With Egypt’s parliamentary elections starting this week, the largest country involved in this year’s mass Arab protests has gone to the polls for its most meaningful vote in decades. To find out what impact the results may have on Egypt’s contentious political dynamics and across the region, we talk to CIGI Senior Fellow and Middle East economics expert Bessma Momani.

CIGI: In contrast to what might have been expected after last week’s violent clashes in Tahrir Square, the first few days of Egypt’s parliamentary elections have seen high voter turnout under relatively calm conditions. How do you account for the change in atmosphere among Egyptian citizens?

Bessma Momani: In should be noted that there are still a few thousand protesters inside Tahrir Square that have refused to leave, but in a country of 80 million that is a relatively small amount. The rest of the country, as you said, is engaging in this election quite peacefully, and have been very patient waiting in long queues to vote. And I think that’s because of the historic nature of the vote — people feel that this is a chance to make a powerful statement. Nobody is forgetting the violence of last week, but Egyptians are also looking at the election as a way to make democracy legitimate and loud so the Supreme Council of Armed Forces will be forced to listen.

CIGI: The lingering question hanging over these elections seems to be how the military will interact with the newly elected parliament, once it is elected. No matter who ends up in the legislature, is it likely that the Supreme Council of Armed Forces will share power with elected officials moving forward?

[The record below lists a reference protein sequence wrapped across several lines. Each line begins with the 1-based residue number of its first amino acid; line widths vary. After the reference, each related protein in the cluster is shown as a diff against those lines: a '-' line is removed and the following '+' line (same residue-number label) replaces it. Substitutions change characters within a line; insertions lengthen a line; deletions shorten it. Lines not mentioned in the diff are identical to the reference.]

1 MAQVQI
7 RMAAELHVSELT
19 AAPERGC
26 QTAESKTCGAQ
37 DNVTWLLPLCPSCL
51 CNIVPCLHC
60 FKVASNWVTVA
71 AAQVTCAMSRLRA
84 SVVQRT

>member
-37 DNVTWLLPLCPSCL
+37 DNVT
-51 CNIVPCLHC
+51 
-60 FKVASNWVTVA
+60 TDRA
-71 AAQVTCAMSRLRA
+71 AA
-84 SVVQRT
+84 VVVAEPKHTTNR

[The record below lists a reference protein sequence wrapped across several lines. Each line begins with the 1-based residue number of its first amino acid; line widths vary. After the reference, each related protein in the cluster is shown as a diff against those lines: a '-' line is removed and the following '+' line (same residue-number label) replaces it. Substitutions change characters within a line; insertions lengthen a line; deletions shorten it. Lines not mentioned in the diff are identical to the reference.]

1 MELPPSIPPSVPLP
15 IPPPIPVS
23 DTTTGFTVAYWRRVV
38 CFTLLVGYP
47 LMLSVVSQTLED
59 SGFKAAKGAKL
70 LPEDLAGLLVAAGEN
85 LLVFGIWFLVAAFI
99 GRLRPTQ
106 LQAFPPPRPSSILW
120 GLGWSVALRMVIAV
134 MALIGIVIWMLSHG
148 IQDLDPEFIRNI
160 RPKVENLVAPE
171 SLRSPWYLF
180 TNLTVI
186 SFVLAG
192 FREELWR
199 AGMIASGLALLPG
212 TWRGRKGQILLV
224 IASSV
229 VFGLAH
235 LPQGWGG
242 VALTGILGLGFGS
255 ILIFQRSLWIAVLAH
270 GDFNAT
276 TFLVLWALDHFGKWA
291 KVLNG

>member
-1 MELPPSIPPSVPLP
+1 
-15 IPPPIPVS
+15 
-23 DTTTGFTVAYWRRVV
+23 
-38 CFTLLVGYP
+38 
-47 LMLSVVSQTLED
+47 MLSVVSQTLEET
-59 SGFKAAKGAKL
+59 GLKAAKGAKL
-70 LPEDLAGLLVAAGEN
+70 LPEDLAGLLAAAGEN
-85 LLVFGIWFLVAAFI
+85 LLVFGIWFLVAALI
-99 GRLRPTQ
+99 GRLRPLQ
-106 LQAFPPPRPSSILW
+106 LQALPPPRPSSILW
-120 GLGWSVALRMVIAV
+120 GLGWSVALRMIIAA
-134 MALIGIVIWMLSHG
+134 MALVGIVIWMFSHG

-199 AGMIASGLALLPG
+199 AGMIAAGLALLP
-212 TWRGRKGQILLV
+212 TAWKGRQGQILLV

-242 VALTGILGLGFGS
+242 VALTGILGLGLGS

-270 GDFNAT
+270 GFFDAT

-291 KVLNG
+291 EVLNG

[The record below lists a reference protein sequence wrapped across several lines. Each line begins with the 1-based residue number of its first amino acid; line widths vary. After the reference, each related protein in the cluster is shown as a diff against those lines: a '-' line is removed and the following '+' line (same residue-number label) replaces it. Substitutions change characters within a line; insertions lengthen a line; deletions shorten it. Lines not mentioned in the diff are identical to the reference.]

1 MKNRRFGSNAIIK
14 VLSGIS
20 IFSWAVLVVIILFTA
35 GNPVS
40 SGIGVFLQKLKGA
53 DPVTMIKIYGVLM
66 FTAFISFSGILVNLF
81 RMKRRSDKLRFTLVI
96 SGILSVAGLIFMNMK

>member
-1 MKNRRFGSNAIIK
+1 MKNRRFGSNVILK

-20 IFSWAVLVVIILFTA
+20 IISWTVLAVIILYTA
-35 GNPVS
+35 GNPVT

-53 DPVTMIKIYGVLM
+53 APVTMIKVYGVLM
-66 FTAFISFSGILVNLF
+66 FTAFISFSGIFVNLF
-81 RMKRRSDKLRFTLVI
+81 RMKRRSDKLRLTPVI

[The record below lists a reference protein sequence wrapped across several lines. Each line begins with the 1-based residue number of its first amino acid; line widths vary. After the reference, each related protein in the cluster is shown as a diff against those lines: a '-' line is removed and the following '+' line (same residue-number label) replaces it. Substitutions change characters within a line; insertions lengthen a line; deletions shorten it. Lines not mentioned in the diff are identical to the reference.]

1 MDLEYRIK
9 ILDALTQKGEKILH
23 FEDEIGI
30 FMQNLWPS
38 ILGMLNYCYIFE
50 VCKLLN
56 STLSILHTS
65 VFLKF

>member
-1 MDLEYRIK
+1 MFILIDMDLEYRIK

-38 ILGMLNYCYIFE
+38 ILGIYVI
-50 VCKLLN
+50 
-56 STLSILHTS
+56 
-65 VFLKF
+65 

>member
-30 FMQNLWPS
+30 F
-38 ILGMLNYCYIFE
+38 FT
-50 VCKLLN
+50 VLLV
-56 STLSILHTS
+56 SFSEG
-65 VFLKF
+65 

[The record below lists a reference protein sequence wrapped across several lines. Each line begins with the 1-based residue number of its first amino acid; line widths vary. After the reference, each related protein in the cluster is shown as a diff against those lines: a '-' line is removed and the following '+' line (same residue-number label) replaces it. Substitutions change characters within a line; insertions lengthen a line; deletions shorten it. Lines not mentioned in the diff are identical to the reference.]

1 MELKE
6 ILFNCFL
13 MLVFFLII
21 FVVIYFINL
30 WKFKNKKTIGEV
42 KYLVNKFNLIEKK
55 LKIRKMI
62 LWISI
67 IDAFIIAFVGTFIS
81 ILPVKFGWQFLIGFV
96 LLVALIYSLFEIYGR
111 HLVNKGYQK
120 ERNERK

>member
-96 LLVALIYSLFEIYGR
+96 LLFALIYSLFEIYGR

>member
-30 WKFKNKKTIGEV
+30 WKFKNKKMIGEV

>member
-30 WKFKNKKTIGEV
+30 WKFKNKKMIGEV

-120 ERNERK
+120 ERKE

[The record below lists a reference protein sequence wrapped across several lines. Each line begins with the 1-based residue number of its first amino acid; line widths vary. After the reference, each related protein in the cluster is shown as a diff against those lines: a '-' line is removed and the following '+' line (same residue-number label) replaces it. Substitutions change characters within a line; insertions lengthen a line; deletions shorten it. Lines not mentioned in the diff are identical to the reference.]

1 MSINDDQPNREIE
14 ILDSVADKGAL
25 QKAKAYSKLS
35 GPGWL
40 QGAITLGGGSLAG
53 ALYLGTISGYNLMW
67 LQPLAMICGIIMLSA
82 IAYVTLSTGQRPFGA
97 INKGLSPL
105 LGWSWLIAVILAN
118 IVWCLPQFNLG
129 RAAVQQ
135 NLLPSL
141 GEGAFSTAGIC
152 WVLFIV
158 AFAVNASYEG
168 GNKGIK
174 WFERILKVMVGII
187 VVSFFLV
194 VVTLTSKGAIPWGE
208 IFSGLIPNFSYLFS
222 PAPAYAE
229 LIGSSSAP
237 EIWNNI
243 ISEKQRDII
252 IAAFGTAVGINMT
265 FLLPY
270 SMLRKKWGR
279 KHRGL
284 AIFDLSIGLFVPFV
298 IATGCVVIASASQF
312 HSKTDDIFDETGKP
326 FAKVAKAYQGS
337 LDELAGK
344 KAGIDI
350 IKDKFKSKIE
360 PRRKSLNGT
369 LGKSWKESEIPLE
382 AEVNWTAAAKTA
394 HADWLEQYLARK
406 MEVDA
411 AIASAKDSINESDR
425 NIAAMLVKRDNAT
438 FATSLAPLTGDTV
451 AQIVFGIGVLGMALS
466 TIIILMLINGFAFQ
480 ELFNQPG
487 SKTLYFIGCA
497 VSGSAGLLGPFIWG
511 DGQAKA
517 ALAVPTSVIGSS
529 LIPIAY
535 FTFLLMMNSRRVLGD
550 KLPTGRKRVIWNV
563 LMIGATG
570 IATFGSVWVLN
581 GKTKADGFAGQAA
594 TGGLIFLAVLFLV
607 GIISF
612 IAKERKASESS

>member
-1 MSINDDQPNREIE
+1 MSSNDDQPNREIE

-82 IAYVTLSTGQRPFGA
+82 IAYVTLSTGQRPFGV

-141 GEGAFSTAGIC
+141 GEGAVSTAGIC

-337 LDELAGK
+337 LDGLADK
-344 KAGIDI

Momani: The new parliament will not actually be sitting until March, so we’re still looking at a long transition period with the Supreme Council running the show. The question is what happens afterward. If there’s a presidential election in late June, as promised, the transition will take even longer. The hope is that the council will pull out of politics and go back to its barracks, so to speak, and allow elected officials to start governing, but there are legal provisions that make the council a higher authority than any potential president or parliament. They instituted that law about a week ago, and it was one of the reasons behind the demonstrations we saw in Cairo.

The council also passed a provision that ensured there could not be civilian oversight over their budget. We can’t forget that the Egyptian military has a deep involvement in the entire economy. It’s not just relegated to defence spending — they are also involved in industrial production, making things like washing machines and pots and pans.

CIGI: Initial reports from Western observers have indicated that the Muslim Brotherhood is playing a constructively partisan role in these elections — sending out thousands of volunteers to direct citizens to polling stations, promoting the party’s own candidates in the process. Is the Brotherhood primarily concerned with electoral gains in parliament, or is it also using its organizational power to ensure that a credible election takes place?